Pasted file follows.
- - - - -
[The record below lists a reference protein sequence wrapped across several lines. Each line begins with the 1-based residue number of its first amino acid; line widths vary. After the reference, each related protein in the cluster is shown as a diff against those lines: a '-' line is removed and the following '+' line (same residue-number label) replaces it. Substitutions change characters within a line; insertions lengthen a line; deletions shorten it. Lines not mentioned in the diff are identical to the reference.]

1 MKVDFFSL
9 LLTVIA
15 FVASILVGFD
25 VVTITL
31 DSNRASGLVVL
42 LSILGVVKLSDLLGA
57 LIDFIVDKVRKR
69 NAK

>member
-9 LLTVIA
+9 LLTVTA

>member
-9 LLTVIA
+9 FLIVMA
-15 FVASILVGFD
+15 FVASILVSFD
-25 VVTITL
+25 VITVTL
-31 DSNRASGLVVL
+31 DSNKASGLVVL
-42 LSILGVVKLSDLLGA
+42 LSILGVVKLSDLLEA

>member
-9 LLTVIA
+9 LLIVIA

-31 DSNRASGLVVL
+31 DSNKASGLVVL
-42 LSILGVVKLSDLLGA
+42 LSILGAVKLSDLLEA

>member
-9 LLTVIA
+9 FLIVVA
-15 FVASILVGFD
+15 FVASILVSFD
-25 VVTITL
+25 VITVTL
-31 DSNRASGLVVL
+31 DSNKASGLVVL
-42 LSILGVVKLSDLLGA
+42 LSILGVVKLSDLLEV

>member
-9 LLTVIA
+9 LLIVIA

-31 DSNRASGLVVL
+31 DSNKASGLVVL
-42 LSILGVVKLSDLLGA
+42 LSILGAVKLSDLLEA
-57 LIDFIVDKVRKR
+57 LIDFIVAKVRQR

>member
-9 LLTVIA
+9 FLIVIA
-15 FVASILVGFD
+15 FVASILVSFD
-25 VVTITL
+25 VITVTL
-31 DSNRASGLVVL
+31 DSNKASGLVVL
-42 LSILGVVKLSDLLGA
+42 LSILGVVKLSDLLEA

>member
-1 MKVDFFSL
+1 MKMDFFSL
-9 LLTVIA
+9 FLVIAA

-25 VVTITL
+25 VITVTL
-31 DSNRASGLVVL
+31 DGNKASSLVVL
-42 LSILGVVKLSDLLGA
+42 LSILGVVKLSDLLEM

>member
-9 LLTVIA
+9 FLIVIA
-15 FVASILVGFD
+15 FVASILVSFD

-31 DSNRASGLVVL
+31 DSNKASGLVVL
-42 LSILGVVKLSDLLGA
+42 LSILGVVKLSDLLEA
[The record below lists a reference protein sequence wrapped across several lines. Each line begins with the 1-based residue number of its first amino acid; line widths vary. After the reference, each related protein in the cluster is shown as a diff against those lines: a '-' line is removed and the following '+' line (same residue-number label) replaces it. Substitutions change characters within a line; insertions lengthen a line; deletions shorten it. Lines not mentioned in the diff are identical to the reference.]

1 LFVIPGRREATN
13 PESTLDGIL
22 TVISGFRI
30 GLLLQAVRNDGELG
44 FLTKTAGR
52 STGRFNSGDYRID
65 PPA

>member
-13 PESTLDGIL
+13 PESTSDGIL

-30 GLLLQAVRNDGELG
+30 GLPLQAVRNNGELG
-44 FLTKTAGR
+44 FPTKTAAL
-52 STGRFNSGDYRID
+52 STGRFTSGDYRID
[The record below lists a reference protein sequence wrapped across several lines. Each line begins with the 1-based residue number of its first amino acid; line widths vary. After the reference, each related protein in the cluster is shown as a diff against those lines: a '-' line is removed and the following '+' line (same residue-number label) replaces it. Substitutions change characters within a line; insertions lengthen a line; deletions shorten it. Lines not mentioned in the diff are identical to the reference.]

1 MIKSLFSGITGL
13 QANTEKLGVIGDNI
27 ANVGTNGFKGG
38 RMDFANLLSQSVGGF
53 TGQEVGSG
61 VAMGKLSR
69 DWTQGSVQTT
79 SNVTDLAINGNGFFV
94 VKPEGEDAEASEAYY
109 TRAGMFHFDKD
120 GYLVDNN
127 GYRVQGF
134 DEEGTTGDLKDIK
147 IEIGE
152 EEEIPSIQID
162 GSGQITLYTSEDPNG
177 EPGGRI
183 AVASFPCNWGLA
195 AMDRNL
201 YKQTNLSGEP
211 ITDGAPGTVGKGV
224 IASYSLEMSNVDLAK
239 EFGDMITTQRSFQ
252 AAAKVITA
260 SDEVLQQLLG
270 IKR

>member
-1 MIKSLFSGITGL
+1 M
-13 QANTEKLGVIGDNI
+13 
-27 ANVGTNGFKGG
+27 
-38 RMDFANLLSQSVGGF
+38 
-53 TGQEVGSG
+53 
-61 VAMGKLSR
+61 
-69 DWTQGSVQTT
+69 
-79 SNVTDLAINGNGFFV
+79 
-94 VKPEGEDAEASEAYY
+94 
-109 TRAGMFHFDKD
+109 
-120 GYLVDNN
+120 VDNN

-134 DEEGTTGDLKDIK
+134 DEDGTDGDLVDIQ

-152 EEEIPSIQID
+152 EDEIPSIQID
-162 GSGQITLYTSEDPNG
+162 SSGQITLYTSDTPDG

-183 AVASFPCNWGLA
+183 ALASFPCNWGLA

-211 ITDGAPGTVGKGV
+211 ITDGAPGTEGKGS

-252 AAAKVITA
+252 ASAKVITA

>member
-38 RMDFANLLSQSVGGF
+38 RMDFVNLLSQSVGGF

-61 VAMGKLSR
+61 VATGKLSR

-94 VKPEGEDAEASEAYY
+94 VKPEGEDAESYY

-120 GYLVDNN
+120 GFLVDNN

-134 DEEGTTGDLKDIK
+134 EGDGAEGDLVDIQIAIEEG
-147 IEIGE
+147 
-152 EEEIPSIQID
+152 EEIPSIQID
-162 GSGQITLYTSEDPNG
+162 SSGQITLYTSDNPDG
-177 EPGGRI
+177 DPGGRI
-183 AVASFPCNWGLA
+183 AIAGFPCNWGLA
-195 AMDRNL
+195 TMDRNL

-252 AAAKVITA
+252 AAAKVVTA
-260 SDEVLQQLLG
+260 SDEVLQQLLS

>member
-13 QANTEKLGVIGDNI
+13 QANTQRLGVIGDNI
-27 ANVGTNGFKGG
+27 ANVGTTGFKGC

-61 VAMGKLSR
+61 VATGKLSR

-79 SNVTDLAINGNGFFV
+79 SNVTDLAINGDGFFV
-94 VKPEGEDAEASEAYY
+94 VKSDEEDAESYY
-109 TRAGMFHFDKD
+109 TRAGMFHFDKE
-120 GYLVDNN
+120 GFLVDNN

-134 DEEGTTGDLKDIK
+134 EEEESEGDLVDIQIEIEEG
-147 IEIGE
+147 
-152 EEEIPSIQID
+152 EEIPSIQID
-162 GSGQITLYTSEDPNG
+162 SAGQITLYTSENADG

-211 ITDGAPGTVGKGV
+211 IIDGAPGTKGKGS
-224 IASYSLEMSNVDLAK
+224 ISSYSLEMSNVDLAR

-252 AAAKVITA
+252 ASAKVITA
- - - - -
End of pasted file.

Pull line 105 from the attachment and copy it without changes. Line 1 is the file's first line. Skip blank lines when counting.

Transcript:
61 VAMGKLSR